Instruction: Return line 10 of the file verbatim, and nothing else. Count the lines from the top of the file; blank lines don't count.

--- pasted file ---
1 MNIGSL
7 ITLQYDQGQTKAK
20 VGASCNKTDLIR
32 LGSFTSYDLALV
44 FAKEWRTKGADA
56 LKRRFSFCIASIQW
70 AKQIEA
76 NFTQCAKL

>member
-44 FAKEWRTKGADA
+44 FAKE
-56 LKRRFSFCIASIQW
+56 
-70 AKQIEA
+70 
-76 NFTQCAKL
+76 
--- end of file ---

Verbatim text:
-44 FAKEWRTKGADA